5. Boyen F, Pasmans F, Donné E, Van Immerseel F, Morgan E, Adriaensen C, Hernalsteens JP, Wallis TS, Ducatelle R, Haesebrouck F (2006) The fibronectin binding protein ShdA is not a prerequisite for long term faecal shedding of Salmonella Typhimurium in pigs. Vet Microbiol 115:284–290View ArticlePubMedGoogle Scholar
  6. Verbrugghe E, Boyen F, Van Parys A, Van Deun K, Croubels S, Thompson A, Shearer N, Leyman B, Haesebrouck F, Pasmans F (2011) Stress induced Salmonella Typhimurium recrudescence in pigs coincides with cortisol induced increased intracellular proliferation in macrophages. Vet Res 42:118PubMed CentralView ArticlePubMedGoogle Scholar
  7. Van Parys A, Boyen F, Leyman B, Verbrugghe E, Haesebrouck F, Pasmans P (2011) Tissue-specific Salmonella Typhimurium gene expression during persistence in pigs. PLoS One 6:e24120PubMed CentralView ArticlePubMedGoogle Scholar
  8. Yosef I, Goren MG, Kiro R, Edgar R, Qimron U (2011) High-temperature protein G is essential for activity of the Escherichia coli clustered regularly interspaced short palindromic repeats (CRISPR)/Cas system. Proc Natl Acad Sci U S A 108:20136–20141PubMed CentralView ArticlePubMedGoogle Scholar
  9. Datsenko KA, Wanner BL (2000) One-step inactivation of chromosomal genes in Escherichia coli K-12 using PCR products. Proc Natl Acad Sci U S A 97:6640–6645PubMed CentralView ArticlePubMedGoogle Scholar
  10. Boyen F, Pasmans F, Donné E, Van Immerseel F, Adriaensen C, Hernalsteens JP, Ducatelle R, Haesebrouck F (2006) Role of SPI-1 in the interactions of Salmonella Typhimurium with porcine macrophages. Vet Microbiol 113:35–44View ArticlePubMedGoogle Scholar
  11. Rhoads JM, Chen W, Chu P, Berschneider HM, Argenzio RA, Paradiso AM (1994) L-glutamine and l-asparagine stimulate Na+-H+ exchange in porcine jejunal enterocytes. Am J Physiol 266:828–838Google Scholar
  12. Schierack P, Nordhoff M, Pollmann M, Weyrauch KD, Amasheh S, Lodemann U, Jores J, Tachu B, Kleta S, Blikslager A, Tedin K, Wieler LH (2006) Characterization of a porcine intestinal epithelial cell line for in vitro studies of microbial pathogenesis in swine. Histochem Cell Biol 125:293–305View ArticlePubMedGoogle Scholar
  13. Dom P, Haesebrouck F, De Baetselier P (1992) Stimulation and suppression of the oxygenation activity of porcine pulmonary alveolar macrophages by Actinobacillus pleuropneumoniae and its metabolites. Am J Vet Res 53:1113–1118PubMedGoogle Scholar
  14. Bearson SM, Bearson BL, Rasmussen MA (2006) Identification of Salmonella enterica serovar Typhimurium genes important for survival in the swine gastric environment. Appl Environ Microbiol 72:2829–2836PubMed CentralView ArticlePubMedGoogle Scholar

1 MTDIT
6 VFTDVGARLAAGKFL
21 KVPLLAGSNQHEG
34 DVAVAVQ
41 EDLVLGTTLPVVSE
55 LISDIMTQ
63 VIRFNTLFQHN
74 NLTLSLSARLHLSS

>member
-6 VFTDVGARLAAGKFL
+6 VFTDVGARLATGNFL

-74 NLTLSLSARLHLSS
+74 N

15. Bearson BL, Bearson SM (2008) The role of the QseC quorum-sensing sensor kinase in colonization and norepinephrine-enhanced motility of Salmonella enterica serovar Typhimurium. Microb Pathog 44:271–278View ArticlePubMedGoogle Scholar
  16. Bearson SM, Bearson BL, Brunelle BW, Sharma VK, Lee IS (2011) A mutation in the poxA gene of Salmonella enterica serovar Typhimurium alters protein production, elevates susceptibility to environmental challenges, and decreases swine colonization. Foodborne Pathog Dis 8:725–732View ArticlePubMedGoogle Scholar
  17. Boyen F, Pasmans F, Van Immerseel F, Morgan E, Botteldoorn N, Heyndrickx M, Volf J, Favoreel H, Hernalsteens JP, Ducatelle R, Haesebrouck F (2008) A limited role for SsrA/B in persistent Salmonella Typhimurium infections in pigs. Vet Microbiol 128:364–373View ArticlePubMedGoogle Scholar
  18. Di Pasqua R, Mauriello G, Mamone G, Ercolini D (2013) Expression of DnaK, HtpG, GroEL and Tf chaperones and the corresponding encoding genes during growth of Salmonella Thompson in presence of thymol alone or in combination with salt and cold stress. Food Res Inter 52:153–159View ArticleGoogle Scholar
  19. Van Parys A, Boyen F, Verbrugghe E, Volf J, Leyman B, Rychlick I, Haesebrouck F, Pasmans F (2010) Salmonella Typhimurium resides largely as an extracellular pathogen in porcine tonsils, independently of biofilm-associated genes csgA, csgD and adrA. Vet Microbiol 144:93–99View ArticlePubMedGoogle Scholar
  20. Boyen F, Pasmans F, Van Immerseel F, Morgan E, Adriaensen C, Hernalsteens JP, Decostere A, Ducatelle R, Haesebrouck F (2006) Salmonella Typhimurium SPI-1 genes promote intestinal but not tonsillar colonization in pigs. Microbes Infect 8:2899–2907View ArticlePubMedGoogle Scholar

Copyright

© Verbrugghe et al. 2015

Advertisement